Isn't hand sewing, knitting and crochet to do with our tiny "ladylike" hands.

Message withdrawn at poster's request.

OneFlewOverTheDodosNest Fri 04-Nov-16 17:13:08

I believe we were supposed to be dainty and delicate remember and able to do things with better precision. Funny how that stereotype went out the window when it was necessary for "manly" occupations like being a surgeon...

There has been a long history of women's work being seen as basic and sneer worthy. I saw something recently that said that around the world the work of making fishing nets and doing the fishing had always been split with men doing the one and women the other. When men did the fishing that was considered very important, they were out there being skilful at catching fish whilst women just did the menial task of making the nets. But when women did the fishing they were just laying nets out into water and not really doing anything difficult, and they were benefitting from the work of the men who made the nets.

It's not particularly surprising and I think it still holds really true today. As an example, I can both fix (old school) car engines and sew complex clothes. The first, being traditionally a male task, is usually regarded as very difficult and worthy and sewing gets dismissed and seen as a frippery and a naice hobby. The thing is, I find mechanics quite logical and simple compared to sewing, which is only truly lauded when you talk about men's tailors making suits etc.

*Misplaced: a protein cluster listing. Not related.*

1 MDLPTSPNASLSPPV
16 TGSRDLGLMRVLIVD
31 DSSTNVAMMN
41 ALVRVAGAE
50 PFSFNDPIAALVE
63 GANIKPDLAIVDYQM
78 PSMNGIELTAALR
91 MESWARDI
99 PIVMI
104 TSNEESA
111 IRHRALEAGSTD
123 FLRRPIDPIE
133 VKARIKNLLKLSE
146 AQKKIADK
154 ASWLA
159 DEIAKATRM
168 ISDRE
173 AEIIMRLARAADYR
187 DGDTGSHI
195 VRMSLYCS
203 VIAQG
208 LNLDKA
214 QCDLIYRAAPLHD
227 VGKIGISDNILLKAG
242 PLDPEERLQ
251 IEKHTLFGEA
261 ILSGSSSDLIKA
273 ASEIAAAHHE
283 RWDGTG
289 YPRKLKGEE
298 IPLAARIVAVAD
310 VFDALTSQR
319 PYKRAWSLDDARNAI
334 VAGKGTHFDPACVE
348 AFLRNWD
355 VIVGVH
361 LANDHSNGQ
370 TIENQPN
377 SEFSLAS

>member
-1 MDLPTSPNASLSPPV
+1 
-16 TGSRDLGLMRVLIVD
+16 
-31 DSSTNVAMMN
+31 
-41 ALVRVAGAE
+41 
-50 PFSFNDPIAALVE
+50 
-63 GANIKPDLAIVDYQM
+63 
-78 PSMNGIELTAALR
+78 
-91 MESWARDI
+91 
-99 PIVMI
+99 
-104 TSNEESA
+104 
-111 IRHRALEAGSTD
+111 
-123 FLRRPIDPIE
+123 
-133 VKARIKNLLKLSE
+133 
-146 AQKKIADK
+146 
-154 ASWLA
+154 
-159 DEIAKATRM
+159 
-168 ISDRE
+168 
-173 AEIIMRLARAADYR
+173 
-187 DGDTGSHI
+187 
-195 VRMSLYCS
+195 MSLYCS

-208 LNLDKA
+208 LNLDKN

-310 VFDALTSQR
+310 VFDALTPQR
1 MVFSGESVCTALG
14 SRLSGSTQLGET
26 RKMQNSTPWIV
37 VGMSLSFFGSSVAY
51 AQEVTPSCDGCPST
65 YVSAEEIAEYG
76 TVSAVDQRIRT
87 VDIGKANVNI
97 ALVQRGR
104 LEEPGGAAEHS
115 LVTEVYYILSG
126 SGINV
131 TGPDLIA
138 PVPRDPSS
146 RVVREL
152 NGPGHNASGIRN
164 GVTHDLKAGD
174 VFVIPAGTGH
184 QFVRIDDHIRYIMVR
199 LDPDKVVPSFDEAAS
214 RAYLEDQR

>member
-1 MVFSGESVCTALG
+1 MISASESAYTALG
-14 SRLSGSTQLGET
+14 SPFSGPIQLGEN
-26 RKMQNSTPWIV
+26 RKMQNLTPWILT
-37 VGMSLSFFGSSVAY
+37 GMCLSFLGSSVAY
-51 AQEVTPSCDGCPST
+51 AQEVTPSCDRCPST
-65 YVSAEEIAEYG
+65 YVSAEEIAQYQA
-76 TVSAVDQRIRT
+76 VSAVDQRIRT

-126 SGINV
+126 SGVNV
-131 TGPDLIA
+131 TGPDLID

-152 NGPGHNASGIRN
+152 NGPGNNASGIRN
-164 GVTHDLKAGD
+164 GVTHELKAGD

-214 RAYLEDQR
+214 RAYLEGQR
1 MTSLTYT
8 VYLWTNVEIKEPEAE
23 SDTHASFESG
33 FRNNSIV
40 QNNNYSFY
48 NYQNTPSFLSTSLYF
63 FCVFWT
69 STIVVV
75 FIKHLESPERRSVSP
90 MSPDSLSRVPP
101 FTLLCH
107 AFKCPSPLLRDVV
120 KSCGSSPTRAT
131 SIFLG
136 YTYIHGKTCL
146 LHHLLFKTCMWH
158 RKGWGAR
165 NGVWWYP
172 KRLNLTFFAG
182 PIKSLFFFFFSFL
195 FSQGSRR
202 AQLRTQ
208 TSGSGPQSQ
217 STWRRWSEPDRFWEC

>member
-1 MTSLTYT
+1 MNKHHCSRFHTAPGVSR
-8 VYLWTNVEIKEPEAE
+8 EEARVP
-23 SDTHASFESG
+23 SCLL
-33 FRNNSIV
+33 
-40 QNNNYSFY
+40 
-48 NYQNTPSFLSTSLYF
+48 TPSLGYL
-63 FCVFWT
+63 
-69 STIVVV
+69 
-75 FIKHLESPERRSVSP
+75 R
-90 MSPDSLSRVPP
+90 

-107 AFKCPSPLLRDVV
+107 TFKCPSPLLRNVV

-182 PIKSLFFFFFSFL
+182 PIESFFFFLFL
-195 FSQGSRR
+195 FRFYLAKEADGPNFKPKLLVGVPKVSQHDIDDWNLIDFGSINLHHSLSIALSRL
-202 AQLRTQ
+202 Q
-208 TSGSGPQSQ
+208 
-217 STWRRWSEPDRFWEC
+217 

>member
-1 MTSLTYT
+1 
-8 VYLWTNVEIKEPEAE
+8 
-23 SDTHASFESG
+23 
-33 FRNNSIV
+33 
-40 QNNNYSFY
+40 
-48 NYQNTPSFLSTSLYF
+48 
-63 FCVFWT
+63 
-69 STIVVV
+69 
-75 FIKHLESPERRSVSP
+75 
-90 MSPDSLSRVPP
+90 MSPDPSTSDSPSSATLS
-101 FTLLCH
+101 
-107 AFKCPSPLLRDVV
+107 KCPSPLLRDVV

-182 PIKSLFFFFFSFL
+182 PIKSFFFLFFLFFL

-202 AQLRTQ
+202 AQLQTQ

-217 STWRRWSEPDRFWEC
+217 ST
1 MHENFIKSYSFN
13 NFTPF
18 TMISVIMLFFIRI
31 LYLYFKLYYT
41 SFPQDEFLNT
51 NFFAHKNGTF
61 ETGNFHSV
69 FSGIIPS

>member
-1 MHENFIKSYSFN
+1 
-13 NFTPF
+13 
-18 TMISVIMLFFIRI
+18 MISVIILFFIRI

FreshwaterSelkie Fri 04-Nov-16 18:13:20

It's an interesting topic. The separation of craft (women's silly frivolous stuff) and ART (serious men's business).

But it has happened so often. Look at coding, for example - in the early days of computers, it was seen as something women were good at, and it was seen as low status. Then that all changed.

"During the 1940s and 50s, it was primarily women, not men, who were developing code for the nation’s first computers, and the accompanying pay and prestige were both relatively low. But as the century progressed and the field of computing became male-heavy, compensation and esteem both rose precipitously—despite the fact that the substance of the job remained similar."